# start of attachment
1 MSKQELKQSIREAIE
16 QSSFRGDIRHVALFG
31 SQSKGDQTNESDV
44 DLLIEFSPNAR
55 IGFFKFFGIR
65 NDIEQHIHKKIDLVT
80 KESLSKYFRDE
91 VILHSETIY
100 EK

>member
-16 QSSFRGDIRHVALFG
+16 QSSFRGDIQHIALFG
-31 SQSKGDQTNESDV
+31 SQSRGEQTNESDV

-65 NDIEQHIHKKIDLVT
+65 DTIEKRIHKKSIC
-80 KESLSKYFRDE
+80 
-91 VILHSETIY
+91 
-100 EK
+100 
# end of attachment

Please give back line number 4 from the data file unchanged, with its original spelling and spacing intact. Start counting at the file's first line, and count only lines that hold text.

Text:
44 DLLIEFSPNAR